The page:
• mct - looked at the iPhoto bump. Face recognition sounds pretty cool - it would be nice to index prints like that - but jesus, iPhoto is slow enough as it is. How much more overhead will that add when I open it? Picasa searches through 25 gigs of my images in less than 0.02 seconds on average. (And it doesn't cost $80.) And it doesn't take ages and ages and ages to import my pictures. Or freak out when I manually delete one, or end up with duplicates if I try to force it to notice changes in an existing folder. (which happens all the time as I sync my Pictures folder with the My Pictures folder on my home computer, where I upload my pictures in the first place.) Now I'm feeling bad about my happy dance and want Queso to have a hug. WE LOVE YOU QUESO! Don't worry, when all the bitter old people die we'll make the world better for everyone. You just have to outlast the bastards.
  • Apologies, I did not read your link before I responded. However, I do not place a lot of credence in their weak excuse of a reply. Saying two months after the fact "Not our fault, they tricked us," seems mighty disingenuous. They need to do a lot of soul-searching and bridge building before they will ever regain my trust or business.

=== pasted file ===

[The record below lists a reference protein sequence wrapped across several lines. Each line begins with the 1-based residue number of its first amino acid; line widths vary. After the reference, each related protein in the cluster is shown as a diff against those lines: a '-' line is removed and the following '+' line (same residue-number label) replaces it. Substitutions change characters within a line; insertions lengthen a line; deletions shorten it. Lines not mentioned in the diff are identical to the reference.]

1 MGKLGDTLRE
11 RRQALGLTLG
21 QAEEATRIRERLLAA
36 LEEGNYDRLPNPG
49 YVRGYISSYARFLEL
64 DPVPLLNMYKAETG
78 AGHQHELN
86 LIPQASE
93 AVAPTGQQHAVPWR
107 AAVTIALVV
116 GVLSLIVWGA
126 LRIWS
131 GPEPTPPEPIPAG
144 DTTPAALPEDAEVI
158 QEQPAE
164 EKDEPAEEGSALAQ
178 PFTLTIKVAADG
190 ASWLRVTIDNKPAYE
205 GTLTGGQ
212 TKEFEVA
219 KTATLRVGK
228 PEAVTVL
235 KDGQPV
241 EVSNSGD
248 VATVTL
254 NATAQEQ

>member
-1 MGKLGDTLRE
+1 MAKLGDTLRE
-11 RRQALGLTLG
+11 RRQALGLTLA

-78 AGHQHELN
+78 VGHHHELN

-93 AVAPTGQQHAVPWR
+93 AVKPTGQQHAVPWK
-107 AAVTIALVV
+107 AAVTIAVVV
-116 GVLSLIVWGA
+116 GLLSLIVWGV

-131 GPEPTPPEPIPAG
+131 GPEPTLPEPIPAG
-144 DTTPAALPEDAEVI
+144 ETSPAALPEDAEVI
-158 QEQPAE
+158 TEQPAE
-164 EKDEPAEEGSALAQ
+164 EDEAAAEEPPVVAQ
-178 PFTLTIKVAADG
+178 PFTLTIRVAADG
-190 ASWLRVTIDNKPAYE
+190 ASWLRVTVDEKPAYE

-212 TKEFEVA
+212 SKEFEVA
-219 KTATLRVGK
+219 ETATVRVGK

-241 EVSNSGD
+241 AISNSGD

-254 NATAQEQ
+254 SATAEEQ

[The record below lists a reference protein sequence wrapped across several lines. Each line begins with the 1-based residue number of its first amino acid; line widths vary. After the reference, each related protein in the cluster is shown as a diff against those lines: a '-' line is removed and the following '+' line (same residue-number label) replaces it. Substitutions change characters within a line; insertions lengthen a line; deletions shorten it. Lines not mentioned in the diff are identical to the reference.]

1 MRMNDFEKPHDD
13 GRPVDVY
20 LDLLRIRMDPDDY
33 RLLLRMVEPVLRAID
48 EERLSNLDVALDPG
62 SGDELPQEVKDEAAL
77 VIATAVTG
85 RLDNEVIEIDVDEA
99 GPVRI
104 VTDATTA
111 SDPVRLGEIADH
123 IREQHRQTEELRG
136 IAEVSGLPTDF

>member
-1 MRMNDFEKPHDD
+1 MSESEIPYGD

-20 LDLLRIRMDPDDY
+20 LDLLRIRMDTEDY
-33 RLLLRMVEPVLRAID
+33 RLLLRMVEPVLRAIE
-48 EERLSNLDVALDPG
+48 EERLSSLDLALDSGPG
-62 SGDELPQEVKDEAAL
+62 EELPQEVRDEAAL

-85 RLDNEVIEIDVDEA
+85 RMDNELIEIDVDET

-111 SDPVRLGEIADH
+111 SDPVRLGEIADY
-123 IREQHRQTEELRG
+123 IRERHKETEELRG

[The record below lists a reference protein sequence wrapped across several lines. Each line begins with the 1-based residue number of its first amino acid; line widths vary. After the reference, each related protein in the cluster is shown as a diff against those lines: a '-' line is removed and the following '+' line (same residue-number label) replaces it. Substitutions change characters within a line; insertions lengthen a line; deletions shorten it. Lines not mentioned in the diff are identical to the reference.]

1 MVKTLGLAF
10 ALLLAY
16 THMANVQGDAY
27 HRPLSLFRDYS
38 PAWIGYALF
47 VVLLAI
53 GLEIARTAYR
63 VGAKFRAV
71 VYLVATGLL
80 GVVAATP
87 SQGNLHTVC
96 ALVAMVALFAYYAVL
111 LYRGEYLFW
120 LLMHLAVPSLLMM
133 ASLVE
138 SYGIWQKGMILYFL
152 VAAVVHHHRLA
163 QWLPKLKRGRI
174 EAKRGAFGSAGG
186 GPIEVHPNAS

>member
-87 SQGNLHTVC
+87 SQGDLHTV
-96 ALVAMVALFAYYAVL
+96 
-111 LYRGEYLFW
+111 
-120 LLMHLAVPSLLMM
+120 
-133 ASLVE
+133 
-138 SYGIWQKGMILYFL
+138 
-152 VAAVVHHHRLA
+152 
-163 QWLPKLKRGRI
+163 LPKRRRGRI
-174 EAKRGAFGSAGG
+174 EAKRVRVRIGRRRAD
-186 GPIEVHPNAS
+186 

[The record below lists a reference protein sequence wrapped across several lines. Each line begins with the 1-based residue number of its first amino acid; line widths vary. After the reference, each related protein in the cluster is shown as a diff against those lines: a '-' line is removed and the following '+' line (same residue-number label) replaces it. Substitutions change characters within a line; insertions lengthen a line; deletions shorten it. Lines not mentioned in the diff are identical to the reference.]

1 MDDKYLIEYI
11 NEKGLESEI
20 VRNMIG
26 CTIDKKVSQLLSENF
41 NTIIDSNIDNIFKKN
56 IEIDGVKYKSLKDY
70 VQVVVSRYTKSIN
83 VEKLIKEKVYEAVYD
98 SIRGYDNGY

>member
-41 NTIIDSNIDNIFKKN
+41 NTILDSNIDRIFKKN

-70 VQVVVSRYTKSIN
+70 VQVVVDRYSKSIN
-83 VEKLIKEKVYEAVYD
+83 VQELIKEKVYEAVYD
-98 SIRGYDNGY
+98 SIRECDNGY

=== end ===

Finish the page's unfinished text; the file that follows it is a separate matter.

• I have no dog in this fight, but it seems to me unlikely that Google, who doubtlessly has many gay users, shareholders and employees, would risk angering them all by taking a stand on this issue.
  • To say that "people very high up within google" were responsible for the anti-gay marriage ads is a conspiracy theory at best. I don't think that google's corproate position is anti-gay marriage because of that any more than I think that they don't believe in evolution because I used to regularly get ads in gmail for that anti-evolution movie Ben Stein was in.
  • I am not saying google is anti-gay marriage, i am saying they are pro-money, no matter what the source. They sold thousands of sites out as customers for a big barrel of bigoted cash and didn't care whose toes they stepped on or whom they cozied up to. The ad campaign was far too well orchestrated to have been happenstance and was achieved by someone planning it with assistance by someone from within google's advertising program.